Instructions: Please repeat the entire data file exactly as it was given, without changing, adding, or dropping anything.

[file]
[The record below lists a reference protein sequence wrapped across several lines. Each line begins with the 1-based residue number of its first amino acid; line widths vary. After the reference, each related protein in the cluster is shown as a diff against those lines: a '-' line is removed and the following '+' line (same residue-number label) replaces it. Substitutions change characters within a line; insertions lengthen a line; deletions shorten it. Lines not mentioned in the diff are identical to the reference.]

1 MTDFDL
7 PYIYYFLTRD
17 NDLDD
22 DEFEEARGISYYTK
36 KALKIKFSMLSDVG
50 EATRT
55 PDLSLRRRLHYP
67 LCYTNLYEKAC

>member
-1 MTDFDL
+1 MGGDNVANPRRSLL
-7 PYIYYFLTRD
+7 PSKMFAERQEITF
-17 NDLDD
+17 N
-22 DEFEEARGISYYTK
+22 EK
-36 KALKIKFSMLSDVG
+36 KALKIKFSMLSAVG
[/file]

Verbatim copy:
[The record below lists a reference protein sequence wrapped across several lines. Each line begins with the 1-based residue number of its first amino acid; line widths vary. After the reference, each related protein in the cluster is shown as a diff against those lines: a '-' line is removed and the following '+' line (same residue-number label) replaces it. Substitutions change characters within a line; insertions lengthen a line; deletions shorten it. Lines not mentioned in the diff are identical to the reference.]

1 MTDFDL
7 PYIYYFLTRD
17 NDLDD
22 DEFEEARGISYYTK
36 KALKIKFSMLSDVG
50 EATRT
55 PDLSLRRRLHYP
67 LCYTNLYEKAC

>member
-1 MTDFDL
+1 MGGDNVANPRRSLL
-7 PYIYYFLTRD
+7 PSKMFAERQEITF
-17 NDLDD
+17 N
-22 DEFEEARGISYYTK
+22 EK
-36 KALKIKFSMLSDVG
+36 KALKIKFSMLSAVG